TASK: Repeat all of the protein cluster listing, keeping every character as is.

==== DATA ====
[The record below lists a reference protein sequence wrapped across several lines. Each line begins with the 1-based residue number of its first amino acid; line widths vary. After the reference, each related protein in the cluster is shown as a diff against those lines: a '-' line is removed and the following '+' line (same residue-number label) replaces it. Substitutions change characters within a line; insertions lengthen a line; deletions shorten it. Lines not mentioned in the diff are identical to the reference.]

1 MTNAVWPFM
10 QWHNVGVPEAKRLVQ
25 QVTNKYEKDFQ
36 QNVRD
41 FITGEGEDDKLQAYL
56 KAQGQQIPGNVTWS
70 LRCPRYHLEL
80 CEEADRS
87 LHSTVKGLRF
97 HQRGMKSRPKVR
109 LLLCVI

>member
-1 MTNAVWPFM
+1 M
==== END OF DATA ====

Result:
[The record below lists a reference protein sequence wrapped across several lines. Each line begins with the 1-based residue number of its first amino acid; line widths vary. After the reference, each related protein in the cluster is shown as a diff against those lines: a '-' line is removed and the following '+' line (same residue-number label) replaces it. Substitutions change characters within a line; insertions lengthen a line; deletions shorten it. Lines not mentioned in the diff are identical to the reference.]

1 MTNAVWPFM
10 QWHNVGVPEAKRLVQ
25 QVTNKYEKDFQ
36 QNVRD
41 FITGEGEDDKLQAYL
56 KAQGQQIPGNVTWS
70 LRCPRYHLEL
80 CEEADRS
87 LHSTVKGLRF
97 HQRGMKSRPKVR
109 LLLCVI

>member
-1 MTNAVWPFM
+1 M